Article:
<?php $random = get_posts('showposts=1&orderby=rand'); foreach($random as $post) : setup_postdata($post); ?>

	<a href="http://domain.tld<?php echo get_post_meta($post->ID, 'randomImage', true); ?>" title="<?php echo get_post_meta($post->ID, 'randomCaption', true); ?>" class="thickbox">
		<img src="http://domain.tld<?php echo get_post_meta($post->ID, 'randomBanner', true); ?>" alt="" />
	<small><a href="http://domain.tld<?php echo get_post_meta($post->ID, 'randomLink', true); ?>"><?php echo get_post_meta($post->ID, 'randomTitle', true); ?></a></small>

<?php endforeach; ?>

As mentioned, this code goes before the normal WordPress loop and calls data from each of the five custom fields that have been added to your posts. Instead of using the more powerful query_posts() for this random post display, we use the simpler get_posts() function instead. It does everything we need while eliminating unnecessary variables and potential complications.

A few other points of interest for this WordPress snippet; notice we are setting the randomness and limiting the post display to one ( 1 ) via two parameters in the get_posts() function. Once the query has been setup, we are using the get_post_meta() tag to populate the following markup with their respective custom-field values:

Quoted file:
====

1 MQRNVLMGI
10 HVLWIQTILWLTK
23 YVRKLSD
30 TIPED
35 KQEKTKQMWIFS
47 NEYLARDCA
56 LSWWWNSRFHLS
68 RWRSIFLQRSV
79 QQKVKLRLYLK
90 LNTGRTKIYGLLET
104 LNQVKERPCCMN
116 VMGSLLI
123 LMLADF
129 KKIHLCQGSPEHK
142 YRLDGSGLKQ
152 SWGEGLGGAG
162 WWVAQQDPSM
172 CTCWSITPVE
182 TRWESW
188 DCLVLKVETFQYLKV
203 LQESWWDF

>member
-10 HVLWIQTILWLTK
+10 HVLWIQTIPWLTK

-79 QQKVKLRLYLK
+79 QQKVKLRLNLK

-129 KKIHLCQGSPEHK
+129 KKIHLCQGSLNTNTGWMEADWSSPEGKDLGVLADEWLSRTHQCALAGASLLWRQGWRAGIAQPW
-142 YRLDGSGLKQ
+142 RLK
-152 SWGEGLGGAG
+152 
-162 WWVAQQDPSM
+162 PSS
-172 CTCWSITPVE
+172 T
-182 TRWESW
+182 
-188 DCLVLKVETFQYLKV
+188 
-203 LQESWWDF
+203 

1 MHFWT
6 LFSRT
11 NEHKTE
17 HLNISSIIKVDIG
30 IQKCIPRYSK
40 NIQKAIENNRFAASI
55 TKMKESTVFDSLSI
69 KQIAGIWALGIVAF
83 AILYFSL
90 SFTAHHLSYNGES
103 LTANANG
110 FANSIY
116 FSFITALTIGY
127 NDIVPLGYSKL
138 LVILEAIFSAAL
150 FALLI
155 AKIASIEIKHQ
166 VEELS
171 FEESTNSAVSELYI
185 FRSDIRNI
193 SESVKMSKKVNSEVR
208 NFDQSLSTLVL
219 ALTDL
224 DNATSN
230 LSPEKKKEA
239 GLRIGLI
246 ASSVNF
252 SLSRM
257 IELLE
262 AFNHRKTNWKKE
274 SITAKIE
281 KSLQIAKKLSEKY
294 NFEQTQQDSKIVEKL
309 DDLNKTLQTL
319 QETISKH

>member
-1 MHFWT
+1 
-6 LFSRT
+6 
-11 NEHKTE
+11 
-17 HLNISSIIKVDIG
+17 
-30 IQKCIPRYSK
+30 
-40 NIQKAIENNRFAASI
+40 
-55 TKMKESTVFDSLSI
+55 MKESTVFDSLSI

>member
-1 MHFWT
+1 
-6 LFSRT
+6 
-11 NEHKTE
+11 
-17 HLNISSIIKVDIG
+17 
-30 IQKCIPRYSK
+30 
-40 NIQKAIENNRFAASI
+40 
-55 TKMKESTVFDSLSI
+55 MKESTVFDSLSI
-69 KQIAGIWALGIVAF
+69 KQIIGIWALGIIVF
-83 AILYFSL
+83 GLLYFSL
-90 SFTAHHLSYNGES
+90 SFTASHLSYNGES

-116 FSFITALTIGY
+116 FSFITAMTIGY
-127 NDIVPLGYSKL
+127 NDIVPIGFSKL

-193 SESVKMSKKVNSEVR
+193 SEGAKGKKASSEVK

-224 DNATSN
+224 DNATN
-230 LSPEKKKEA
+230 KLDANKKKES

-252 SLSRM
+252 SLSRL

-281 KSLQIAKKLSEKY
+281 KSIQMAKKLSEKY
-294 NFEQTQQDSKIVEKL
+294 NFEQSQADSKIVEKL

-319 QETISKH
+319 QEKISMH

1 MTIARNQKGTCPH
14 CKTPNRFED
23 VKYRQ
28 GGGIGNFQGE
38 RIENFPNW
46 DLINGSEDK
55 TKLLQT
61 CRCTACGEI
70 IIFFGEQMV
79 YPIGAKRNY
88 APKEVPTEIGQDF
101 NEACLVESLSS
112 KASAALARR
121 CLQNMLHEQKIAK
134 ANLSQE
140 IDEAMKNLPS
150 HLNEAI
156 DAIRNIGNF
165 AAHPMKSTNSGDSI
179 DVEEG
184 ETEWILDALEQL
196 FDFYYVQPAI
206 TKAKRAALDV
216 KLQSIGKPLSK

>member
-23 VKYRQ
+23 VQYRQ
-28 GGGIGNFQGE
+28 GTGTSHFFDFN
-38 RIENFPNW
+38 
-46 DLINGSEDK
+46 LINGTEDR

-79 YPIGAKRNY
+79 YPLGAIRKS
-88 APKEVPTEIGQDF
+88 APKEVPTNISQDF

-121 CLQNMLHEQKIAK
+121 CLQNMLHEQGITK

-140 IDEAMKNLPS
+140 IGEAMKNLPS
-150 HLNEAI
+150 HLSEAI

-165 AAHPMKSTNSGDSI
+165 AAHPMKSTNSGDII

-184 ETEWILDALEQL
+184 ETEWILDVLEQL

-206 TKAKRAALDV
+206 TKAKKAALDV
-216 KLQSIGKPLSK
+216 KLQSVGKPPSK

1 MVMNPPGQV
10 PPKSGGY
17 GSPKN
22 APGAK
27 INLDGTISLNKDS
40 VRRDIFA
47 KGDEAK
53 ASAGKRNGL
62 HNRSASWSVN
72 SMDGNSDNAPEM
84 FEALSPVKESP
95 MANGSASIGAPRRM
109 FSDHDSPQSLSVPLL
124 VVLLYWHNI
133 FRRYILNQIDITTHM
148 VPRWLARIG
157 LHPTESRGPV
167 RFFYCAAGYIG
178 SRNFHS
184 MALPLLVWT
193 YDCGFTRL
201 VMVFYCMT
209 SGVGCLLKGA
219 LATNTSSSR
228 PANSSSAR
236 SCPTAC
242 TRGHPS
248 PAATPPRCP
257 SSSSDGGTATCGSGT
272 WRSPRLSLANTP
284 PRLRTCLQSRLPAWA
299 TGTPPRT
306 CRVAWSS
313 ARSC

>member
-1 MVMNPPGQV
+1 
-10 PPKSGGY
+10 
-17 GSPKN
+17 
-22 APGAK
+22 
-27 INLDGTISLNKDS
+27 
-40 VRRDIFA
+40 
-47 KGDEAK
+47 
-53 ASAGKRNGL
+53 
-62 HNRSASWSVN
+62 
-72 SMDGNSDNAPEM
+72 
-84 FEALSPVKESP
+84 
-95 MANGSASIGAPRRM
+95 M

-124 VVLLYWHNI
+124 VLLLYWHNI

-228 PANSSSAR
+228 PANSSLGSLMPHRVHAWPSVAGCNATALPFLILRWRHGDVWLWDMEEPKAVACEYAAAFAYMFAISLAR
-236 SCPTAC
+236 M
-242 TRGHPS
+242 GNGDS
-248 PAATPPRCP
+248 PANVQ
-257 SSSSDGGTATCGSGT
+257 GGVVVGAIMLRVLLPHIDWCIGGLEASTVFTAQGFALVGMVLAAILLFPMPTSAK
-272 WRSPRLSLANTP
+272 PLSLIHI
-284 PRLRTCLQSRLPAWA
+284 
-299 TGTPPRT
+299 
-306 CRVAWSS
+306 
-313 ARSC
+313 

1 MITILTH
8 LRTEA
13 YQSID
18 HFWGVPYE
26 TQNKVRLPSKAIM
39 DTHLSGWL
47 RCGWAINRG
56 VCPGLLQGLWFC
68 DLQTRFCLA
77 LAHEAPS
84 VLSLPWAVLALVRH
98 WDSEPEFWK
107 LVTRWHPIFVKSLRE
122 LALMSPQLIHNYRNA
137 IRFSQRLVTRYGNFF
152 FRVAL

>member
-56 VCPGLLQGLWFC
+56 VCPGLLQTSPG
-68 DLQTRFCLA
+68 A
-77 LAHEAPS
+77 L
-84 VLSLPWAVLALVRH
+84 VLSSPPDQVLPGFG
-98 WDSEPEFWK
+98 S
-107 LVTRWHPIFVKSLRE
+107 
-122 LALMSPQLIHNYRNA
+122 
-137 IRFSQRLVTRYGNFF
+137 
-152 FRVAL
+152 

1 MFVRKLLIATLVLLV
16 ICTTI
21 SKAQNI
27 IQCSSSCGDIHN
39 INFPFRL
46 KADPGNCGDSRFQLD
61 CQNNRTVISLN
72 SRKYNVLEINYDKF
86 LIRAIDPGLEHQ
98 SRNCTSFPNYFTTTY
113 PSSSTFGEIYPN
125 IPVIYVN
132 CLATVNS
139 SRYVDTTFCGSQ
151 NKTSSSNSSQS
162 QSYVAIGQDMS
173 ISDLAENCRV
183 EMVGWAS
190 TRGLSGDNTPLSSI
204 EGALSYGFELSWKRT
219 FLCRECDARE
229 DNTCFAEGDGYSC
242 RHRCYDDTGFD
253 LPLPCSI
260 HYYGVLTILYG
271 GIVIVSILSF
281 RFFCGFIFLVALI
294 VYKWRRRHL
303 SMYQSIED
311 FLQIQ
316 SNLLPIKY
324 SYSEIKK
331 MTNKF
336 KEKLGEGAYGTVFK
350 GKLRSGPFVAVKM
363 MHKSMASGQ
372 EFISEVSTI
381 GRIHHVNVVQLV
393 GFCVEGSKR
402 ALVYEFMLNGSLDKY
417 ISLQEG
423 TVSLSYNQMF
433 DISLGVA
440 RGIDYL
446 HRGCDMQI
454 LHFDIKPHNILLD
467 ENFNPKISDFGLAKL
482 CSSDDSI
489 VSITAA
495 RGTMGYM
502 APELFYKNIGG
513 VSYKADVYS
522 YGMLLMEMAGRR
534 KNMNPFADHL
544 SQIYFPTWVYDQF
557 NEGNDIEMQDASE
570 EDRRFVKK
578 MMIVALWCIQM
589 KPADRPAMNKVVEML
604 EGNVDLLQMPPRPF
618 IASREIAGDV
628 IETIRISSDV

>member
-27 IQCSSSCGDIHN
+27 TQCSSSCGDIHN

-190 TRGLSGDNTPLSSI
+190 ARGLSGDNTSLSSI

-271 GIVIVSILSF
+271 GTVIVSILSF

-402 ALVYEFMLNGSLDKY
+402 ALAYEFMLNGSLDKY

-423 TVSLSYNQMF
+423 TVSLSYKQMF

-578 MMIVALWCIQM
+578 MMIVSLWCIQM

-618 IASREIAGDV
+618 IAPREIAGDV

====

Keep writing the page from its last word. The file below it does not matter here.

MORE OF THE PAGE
<a href="[randomImage]" title="[randomCaption]" class="thickbox">
		<img src="[randomBanner]" alt="" />
	<small><a href="[randomLink]">[randomTitle]</a></small>

This demonstrates the incredible design flexibility enabled by WordPress custom fields. Once this code is in place, it is time to wrap things up by implementing the JavaScript-powered lightbox functionality.

Adding the JavaScript

To finish things off, let’s make that random-banner image really “pop” by implementing some JavaScript-powered lightbox functionality. As you probably know, there are many lightbox clones from which to choose, but for this tutorial we turn to Cody Lindley’s excellent Thickbox script.

ThickBox is a webpage UI dialog widget written in JavaScript on top of the jQuery library. Its function is to show a single image, multiple images, inline content, iframed content, or content served through AJAX in a hybrid modal.